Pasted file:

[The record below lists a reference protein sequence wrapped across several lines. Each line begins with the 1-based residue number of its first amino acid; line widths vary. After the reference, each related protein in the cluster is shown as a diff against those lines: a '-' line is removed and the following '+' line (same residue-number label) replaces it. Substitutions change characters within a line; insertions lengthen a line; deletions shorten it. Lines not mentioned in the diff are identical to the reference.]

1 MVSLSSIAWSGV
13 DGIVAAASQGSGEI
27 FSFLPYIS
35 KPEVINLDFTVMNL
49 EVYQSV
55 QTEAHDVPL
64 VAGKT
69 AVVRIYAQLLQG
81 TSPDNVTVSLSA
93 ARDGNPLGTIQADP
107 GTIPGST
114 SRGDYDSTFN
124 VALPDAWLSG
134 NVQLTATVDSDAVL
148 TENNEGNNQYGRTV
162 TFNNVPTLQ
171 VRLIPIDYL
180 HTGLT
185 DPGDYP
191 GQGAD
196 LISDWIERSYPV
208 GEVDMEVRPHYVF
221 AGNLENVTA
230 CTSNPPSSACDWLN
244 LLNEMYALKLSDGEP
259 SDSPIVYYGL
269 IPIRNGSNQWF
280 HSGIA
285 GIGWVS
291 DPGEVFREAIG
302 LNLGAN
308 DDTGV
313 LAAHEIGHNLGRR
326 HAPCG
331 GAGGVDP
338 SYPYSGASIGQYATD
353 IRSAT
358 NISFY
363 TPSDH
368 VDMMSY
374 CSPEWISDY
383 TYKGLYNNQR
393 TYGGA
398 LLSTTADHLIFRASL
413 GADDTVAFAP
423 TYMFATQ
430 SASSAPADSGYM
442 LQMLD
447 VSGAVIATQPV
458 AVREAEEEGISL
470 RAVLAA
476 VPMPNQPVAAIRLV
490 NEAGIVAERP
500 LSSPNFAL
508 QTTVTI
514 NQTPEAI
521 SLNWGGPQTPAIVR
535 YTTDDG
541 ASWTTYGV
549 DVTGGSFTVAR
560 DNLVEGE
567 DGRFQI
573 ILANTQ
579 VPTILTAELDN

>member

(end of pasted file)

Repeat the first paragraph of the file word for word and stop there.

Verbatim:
[The record below lists a reference protein sequence wrapped across several lines. Each line begins with the 1-based residue number of its first amino acid; line widths vary. After the reference, each related protein in the cluster is shown as a diff against those lines: a '-' line is removed and the following '+' line (same residue-number label) replaces it. Substitutions change characters within a line; insertions lengthen a line; deletions shorten it. Lines not mentioned in the diff are identical to the reference.]